What does GE’s exit from the Dow index mean?
Corporations ought to reboot once every decade, and GE is now rebooting its operating system 2.0. That was overdue
General Electric Co. (GE), founded by Thomas Edison, was part of the select group of companies that was part of the Dow Jones Industrial Average when it was launched in 1896. It has been part of that blue-chip 30-company index since 1907, the only company to survive there for more than a century. The history of GE is in many ways an important lens to America’s business history.
GE was the dominant industrial giant, maker of a wide variety of products, from light bulbs and refrigerators to locomotives and aircraft engines. It went far and wide to distant shores and geographies. The company has been the golden benchmark for a successful conglomerate, and known for its almost ruthless meritocracy. GE’s image as an incubator of managerial talent was due to its emphasis on continuous training and innovation. Indeed, GE leaders who failed to reach the top took on leadership positions elsewhere. GE was, thus, an important leadership factory, not just to American, but global, businesses.
There was a famous incident when US president Richard Nixon told Israeli prime minister Golda Meir that he would any day trade three American generals for Israeli general Moshe Dayan, to which she asked for “General Motors, General Electric and General Dynamics”.
That iconic GE was dropped from the Dow this month, ending its unbroken 111-year historic tenure. Its stock has fallen more than 80% since 2000, with 40% of the decline coming just this year. The Dow index committee could no longer justify its presence in the 30 elite stocks that are representative of the broad stock market. What a fall for a company which just 20 years ago was the world’s most valuable! What went wrong? Strategy or structure or markets? Maybe conclusions should not be drawn so soon. GE is actually hiving off its profitable healthcare business into a separate company, 80% of which will continue to be owned by existing shareholders. So GE’s fall from Dow may be just because there will be two different companies.
GE is probably the only non-family owned company in the world which has had long tenures of executive chairmen. Between them, the previous two chairmen were at the helm for nearly 40 years out of the company’s 126-year history. Jack Welch, called “Neutron Jack”, was chairman from 1981 to 2001 and represented the golden period of stock value. He earned that moniker for his practice of firing the bottom 10% low performers every year. This was GE’s famous culling, and direct application of the bell curve, which it followed religiously. Both Welch and his successor Jeff Immelt, who was chairman from 2001 to 2017, were quintessential GE insiders, with meteoric rises from apprentice to chairman. That good guys made it to the top was the meritocratic theme.
So does the booting out of GE from Dow have any great significance? The GE camp says it reflects more on the Dow index (which is not representative enough, like the widely followed S&P 500). Nevertheless, GE’s ouster has triggered several debates. Some observations are as follows.
First, you can never be too big to fail. Since 1993, GE had been the most valuable company, ahead of Microsoft and Exxon Mobil, in an era prior to FAANG’s (Facebook, Apple, Amazon, Netflix, Google) ascendance. But contrary to its own conservatism, it ventured aggressively into financial services under Welch. His autobiography admits that this was a big mistake. It was initially hugely successful as a non-banking financial company. At one time, during the heyday of uber-finance, they used to call GE the biggest bank which wasn’t a bank. GE also pioneered business process outsourcing, which led to the hiving off and listing of Genpact. At one time, more than half of GE’s profits came from its financial services business. But then Lehman crashed in 2008, and the financial services business imploded. Big was not big enough to remain insulated. Overexposure to financial services cost the industrial giant dearly.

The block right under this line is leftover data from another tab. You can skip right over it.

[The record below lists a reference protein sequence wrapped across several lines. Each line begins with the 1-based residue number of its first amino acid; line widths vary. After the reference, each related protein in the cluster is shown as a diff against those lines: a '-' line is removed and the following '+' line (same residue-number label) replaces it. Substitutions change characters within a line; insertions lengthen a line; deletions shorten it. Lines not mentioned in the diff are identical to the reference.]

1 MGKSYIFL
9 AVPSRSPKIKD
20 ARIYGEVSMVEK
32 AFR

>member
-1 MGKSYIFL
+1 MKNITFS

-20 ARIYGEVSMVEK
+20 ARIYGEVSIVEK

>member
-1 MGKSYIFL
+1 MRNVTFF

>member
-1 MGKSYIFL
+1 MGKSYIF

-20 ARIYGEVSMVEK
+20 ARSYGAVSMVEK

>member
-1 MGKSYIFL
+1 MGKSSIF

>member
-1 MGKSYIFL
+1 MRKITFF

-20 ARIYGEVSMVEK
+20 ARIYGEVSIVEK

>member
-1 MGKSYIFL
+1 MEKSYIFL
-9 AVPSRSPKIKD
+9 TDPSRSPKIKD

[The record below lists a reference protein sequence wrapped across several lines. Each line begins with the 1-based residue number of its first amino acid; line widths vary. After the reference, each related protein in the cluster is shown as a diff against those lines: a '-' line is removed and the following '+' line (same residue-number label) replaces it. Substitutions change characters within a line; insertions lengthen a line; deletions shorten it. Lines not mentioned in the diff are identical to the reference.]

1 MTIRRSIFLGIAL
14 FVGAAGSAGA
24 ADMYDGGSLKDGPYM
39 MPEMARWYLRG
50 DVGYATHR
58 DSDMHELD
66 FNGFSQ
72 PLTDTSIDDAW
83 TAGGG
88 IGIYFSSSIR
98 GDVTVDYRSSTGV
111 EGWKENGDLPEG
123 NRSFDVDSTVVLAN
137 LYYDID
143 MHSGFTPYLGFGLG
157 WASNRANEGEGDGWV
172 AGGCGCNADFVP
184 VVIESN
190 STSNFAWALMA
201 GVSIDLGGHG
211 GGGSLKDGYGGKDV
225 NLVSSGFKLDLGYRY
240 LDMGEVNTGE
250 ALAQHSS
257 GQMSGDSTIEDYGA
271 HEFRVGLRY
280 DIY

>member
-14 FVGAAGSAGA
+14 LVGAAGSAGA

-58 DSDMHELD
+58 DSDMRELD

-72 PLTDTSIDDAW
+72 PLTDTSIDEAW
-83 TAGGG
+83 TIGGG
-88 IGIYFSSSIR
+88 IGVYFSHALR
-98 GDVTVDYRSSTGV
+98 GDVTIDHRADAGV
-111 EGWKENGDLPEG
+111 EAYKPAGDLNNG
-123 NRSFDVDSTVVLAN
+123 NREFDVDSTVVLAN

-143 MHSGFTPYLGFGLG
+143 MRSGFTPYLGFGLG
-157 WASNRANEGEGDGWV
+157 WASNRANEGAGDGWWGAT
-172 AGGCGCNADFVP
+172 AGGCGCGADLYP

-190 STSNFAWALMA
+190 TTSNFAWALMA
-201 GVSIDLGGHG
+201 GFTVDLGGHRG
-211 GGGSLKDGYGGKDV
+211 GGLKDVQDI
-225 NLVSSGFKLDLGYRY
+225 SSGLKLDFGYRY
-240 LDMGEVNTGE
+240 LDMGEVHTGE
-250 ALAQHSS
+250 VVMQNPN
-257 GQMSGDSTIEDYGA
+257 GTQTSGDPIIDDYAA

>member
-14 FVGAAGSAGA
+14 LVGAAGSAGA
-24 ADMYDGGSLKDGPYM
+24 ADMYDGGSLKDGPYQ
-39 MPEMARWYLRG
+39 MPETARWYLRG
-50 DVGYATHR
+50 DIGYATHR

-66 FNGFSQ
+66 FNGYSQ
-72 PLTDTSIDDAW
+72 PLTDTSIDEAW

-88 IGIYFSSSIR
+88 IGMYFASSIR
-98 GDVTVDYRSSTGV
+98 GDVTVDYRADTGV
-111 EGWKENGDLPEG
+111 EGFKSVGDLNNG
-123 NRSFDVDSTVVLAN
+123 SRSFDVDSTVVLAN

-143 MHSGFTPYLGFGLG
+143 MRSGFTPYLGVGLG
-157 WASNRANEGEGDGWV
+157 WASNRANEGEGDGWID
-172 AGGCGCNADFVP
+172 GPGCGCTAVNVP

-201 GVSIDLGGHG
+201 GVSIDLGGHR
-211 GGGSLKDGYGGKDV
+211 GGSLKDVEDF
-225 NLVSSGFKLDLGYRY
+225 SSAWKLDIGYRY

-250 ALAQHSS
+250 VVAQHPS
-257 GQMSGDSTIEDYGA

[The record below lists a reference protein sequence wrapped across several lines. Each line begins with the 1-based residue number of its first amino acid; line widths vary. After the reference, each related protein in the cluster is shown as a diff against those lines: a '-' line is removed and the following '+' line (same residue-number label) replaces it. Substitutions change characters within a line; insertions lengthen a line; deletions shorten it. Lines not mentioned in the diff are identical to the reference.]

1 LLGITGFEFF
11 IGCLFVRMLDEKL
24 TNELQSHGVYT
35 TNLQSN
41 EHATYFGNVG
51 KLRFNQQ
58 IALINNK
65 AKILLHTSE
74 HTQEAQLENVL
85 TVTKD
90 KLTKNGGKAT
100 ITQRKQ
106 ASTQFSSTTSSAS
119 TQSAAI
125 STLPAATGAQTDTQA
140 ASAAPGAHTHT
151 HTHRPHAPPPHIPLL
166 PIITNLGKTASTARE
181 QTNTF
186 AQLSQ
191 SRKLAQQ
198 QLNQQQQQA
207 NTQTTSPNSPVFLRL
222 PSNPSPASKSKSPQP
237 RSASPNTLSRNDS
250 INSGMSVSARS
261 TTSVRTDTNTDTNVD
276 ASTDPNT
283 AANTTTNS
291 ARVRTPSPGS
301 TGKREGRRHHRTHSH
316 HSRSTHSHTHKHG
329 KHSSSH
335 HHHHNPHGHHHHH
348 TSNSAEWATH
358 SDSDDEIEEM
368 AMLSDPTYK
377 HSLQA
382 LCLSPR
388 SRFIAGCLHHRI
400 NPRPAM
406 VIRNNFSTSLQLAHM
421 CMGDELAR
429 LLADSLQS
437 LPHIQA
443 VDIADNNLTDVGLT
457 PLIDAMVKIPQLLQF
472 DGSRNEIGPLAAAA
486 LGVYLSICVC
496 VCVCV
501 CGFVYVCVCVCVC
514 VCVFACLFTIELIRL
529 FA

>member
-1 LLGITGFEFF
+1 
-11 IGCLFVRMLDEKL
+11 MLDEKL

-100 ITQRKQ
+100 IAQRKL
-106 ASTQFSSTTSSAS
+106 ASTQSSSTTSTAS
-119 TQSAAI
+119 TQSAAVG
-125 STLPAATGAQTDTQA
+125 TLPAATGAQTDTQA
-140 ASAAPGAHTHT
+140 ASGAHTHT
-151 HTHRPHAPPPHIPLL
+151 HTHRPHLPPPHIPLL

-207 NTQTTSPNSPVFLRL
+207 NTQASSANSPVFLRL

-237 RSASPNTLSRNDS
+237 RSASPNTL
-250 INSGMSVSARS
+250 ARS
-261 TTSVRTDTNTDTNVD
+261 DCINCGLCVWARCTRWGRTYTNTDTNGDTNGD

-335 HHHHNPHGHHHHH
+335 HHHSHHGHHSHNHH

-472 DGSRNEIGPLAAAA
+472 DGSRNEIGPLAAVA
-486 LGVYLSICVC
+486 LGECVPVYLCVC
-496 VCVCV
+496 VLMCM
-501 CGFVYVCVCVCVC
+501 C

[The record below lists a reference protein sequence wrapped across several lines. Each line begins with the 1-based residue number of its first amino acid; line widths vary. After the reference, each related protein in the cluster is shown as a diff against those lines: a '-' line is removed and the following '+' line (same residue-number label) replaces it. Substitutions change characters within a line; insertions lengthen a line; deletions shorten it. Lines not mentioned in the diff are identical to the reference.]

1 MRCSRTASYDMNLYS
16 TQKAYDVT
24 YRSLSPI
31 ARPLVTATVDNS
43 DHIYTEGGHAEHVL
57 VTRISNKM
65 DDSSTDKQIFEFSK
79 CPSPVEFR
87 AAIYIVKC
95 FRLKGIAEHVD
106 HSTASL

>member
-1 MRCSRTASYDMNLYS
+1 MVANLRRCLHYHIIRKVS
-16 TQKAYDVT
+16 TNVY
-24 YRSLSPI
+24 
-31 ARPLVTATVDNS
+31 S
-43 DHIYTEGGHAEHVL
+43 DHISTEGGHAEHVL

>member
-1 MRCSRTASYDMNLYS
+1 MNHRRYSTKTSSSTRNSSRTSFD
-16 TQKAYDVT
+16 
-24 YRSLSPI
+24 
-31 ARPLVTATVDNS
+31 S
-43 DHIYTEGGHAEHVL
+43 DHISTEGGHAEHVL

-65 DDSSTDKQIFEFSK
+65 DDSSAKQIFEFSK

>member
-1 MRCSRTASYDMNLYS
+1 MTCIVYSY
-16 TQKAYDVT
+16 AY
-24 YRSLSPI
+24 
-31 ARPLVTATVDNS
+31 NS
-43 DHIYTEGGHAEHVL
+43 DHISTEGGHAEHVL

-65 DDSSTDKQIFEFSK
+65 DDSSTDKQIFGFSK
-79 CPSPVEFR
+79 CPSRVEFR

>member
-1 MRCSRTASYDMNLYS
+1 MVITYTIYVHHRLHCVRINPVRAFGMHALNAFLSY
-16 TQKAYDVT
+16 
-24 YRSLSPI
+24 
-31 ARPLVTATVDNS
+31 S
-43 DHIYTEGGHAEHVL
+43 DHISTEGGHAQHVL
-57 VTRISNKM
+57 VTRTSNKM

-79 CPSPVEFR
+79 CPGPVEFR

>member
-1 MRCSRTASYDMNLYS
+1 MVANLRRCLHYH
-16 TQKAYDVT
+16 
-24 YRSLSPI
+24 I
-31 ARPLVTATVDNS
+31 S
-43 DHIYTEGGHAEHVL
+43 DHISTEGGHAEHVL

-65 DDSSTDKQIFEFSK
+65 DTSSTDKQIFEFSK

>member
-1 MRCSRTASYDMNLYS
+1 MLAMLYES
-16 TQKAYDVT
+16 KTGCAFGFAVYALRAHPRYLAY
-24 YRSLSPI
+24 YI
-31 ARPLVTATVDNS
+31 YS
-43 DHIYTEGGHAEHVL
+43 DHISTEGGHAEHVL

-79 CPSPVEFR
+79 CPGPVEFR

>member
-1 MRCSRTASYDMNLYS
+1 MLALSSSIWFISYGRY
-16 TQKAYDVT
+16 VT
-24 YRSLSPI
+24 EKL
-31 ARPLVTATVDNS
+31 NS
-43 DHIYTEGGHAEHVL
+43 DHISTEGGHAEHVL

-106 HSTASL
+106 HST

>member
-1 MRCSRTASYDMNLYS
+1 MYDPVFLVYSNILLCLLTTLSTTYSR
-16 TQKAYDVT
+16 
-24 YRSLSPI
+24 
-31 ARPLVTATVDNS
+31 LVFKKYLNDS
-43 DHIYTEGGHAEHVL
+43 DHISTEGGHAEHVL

Second, the power of the conglomerate may be overestimated. In a globalized world, the power of scale and market dominance is inherently curtailed. As explained in a recent article in the Harvard Business Review, such conglomerates cannot fight the might of China, which uses state power to propel its industries. Indeed, in one of the rare off-the-record speeches (later leaked), Immelt surmised that China wouldn’t let foreign businesses like GE win. He recanted those words, but the spirit of what he said was manifested in the fact that GE accepted a junior position in its partnership with a Chinese firm to make jet engines in China, agreeing to unusually stringent conditions like localization and transfer of technology.
Third, in a hyper-connected networked world, technology diffuses much faster. Many emerging-market mini-conglomerates are challenging the might of GE-like large companies out of developed countries. In fact, large conglomerates may not be nimble-footed enough to meet the challenge of “three billion new capitalists on the scene”, as Clay Christensen calls the advent of India and China. Under Immelt, GE’s famed corporate centre grew just too big and unwieldy.
Lastly, maybe large non-family owned companies ought not to let chairmen reign for such a long time. Hubris can set in, as was seen with Welch in the finance business, and Immelt in oil and gas (despite lip service to “greening and environment”). Corporations ought to reboot once every decade, and GE is now rebooting its operating system 2.0. That was overdue. Who knows, in a few years it may be back in the Dow.
Ajit Ranade is an economist and a senior fellow at the Takshashila Institution, an independent centre for research and education in public policy.
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